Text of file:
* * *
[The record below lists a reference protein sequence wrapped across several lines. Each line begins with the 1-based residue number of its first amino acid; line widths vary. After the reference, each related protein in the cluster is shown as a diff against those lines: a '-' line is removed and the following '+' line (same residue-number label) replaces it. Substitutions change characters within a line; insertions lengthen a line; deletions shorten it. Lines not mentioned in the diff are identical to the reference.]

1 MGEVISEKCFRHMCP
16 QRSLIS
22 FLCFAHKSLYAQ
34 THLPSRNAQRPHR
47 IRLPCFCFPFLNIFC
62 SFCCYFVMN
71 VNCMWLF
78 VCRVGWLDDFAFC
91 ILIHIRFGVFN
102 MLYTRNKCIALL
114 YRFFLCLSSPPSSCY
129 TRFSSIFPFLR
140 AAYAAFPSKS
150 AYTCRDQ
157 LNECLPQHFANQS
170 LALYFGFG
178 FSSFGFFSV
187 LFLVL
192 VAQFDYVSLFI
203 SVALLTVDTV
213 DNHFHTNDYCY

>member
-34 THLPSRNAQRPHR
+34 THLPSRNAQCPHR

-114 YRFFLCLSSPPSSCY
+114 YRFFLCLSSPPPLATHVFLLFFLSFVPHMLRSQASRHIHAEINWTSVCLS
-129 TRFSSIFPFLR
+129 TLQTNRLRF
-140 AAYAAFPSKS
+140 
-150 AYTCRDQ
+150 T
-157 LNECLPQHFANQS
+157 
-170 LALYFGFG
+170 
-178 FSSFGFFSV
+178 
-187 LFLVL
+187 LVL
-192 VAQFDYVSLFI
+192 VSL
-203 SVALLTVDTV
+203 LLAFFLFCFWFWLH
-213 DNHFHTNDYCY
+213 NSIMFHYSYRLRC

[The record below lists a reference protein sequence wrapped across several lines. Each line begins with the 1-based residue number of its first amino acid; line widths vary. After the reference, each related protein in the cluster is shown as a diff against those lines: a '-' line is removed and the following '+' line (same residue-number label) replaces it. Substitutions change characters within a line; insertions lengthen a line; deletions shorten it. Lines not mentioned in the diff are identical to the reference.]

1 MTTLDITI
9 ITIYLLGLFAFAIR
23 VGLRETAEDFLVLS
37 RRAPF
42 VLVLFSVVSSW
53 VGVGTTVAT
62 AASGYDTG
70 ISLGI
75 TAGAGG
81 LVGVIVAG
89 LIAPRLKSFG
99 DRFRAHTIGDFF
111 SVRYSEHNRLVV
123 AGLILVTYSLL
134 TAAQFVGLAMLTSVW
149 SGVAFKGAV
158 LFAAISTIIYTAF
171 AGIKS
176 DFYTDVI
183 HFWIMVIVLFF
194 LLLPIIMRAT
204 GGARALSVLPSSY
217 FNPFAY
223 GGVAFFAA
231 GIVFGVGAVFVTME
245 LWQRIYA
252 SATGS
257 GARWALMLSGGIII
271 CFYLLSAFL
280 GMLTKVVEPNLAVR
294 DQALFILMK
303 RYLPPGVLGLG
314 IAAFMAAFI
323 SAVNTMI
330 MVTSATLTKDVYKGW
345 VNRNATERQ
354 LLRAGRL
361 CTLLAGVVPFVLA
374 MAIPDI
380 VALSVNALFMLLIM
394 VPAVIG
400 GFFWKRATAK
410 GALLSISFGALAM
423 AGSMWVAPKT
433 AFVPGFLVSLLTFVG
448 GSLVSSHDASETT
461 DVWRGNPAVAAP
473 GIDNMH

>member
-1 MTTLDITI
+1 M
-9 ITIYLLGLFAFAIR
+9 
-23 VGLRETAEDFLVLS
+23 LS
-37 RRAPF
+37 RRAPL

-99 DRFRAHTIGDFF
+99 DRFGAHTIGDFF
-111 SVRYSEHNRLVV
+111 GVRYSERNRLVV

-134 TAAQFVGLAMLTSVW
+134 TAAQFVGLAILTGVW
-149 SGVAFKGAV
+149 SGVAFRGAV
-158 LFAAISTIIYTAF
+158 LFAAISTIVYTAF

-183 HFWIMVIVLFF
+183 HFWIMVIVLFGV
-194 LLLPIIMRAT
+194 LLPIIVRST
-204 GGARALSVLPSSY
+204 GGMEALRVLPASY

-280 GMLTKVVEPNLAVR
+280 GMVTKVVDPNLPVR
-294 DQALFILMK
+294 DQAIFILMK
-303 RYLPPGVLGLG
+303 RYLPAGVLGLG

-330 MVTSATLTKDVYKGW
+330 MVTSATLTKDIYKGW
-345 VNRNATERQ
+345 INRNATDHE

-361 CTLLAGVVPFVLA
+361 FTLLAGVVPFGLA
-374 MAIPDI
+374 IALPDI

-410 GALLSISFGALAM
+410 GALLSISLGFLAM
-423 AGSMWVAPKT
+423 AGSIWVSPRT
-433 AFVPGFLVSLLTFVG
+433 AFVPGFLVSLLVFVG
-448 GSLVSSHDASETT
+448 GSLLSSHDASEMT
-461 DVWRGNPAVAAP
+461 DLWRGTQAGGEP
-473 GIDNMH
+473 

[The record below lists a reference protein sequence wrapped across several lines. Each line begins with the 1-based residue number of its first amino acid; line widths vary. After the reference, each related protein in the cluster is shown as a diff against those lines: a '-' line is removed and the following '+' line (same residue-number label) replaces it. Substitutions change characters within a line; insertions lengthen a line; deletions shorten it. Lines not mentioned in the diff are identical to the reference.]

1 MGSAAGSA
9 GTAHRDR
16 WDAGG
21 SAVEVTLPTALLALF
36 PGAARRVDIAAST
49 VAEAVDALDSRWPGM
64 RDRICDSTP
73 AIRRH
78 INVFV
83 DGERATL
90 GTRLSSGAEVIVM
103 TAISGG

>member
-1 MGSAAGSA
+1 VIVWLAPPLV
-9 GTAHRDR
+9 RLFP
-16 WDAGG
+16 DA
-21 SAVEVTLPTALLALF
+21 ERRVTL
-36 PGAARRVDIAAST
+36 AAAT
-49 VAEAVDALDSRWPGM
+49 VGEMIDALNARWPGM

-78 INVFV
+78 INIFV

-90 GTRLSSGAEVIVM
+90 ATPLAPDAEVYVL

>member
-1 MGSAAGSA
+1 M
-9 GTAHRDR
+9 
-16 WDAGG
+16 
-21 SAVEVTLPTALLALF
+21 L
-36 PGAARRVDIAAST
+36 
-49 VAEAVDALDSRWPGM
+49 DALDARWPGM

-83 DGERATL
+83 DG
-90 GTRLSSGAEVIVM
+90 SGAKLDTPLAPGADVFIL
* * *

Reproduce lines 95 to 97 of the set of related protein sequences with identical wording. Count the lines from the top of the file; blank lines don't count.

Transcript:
461 DVWRGNPAVAAP
473 GIDNMH

>member